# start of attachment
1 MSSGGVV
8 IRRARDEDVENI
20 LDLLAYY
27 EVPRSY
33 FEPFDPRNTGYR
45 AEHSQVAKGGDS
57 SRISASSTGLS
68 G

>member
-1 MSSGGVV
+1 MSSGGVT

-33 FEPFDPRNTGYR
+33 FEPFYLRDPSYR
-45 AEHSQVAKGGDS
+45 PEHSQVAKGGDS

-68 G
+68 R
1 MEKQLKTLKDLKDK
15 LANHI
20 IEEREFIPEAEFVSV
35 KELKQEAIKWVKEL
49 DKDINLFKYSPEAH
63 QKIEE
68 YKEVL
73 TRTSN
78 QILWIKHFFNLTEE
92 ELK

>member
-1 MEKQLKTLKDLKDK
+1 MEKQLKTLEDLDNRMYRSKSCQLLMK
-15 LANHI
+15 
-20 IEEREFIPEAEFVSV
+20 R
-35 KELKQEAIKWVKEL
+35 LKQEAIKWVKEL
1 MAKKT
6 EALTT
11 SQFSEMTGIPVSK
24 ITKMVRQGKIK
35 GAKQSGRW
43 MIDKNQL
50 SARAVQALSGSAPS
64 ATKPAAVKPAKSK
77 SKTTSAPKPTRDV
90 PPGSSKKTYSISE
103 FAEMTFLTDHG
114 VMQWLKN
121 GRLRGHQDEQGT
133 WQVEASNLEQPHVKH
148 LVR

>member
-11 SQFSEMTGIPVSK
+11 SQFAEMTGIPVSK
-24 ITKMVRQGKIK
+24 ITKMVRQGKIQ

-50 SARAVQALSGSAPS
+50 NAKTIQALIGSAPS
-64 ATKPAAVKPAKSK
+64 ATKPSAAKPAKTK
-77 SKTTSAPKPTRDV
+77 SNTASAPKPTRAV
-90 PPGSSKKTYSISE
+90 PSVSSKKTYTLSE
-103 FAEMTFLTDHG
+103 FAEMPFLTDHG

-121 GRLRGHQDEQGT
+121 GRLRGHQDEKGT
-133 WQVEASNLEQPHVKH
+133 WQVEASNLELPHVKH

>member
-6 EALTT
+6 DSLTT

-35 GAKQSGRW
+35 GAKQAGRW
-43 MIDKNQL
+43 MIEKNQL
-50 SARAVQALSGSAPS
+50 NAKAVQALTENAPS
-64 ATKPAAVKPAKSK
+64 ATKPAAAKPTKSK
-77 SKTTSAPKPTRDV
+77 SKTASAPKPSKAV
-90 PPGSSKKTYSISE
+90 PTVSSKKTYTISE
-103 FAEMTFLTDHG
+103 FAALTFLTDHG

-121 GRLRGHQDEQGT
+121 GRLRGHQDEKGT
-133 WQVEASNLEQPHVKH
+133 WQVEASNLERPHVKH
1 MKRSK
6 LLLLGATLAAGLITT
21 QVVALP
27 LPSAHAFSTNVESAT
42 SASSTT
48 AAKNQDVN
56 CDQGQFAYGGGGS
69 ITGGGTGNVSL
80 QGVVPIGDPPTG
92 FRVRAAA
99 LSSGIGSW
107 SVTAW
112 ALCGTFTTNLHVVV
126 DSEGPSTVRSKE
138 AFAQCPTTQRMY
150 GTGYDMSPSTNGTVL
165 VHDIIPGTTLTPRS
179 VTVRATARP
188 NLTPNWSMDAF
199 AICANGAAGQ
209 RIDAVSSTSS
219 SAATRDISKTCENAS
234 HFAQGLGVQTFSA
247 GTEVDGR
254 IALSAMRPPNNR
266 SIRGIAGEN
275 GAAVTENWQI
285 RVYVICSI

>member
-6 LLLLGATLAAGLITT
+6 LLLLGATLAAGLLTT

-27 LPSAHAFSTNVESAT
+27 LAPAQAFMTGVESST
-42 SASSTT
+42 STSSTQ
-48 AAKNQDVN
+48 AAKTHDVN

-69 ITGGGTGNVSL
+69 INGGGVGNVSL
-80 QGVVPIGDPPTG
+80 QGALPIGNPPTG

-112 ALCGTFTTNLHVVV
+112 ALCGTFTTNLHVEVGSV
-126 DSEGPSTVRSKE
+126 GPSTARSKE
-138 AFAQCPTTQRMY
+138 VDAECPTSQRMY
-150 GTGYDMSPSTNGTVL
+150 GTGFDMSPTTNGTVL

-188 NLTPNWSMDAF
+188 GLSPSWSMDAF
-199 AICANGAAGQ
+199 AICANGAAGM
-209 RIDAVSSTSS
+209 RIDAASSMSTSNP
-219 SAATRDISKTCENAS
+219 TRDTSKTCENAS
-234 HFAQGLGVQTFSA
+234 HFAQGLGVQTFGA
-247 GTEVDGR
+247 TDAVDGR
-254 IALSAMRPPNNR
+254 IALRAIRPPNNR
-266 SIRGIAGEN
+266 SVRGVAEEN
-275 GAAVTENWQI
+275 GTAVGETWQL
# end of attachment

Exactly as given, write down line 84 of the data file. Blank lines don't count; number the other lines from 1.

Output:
-90 PPGSSKKTYSISE